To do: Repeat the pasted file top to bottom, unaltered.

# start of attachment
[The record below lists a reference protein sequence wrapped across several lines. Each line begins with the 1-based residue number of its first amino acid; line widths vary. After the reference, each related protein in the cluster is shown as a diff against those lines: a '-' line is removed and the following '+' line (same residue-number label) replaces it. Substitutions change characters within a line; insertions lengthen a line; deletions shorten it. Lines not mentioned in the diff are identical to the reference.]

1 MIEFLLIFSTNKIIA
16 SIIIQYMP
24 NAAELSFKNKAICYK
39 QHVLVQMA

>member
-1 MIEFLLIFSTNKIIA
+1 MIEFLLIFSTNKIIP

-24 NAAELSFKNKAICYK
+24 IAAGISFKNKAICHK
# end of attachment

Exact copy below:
[The record below lists a reference protein sequence wrapped across several lines. Each line begins with the 1-based residue number of its first amino acid; line widths vary. After the reference, each related protein in the cluster is shown as a diff against those lines: a '-' line is removed and the following '+' line (same residue-number label) replaces it. Substitutions change characters within a line; insertions lengthen a line; deletions shorten it. Lines not mentioned in the diff are identical to the reference.]

1 MIEFLLIFSTNKIIA
16 SIIIQYMP
24 NAAELSFKNKAICYK
39 QHVLVQMA

>member
-1 MIEFLLIFSTNKIIA
+1 MIEFLLIFSTNKIIP

-24 NAAELSFKNKAICYK
+24 IAAGISFKNKAICHK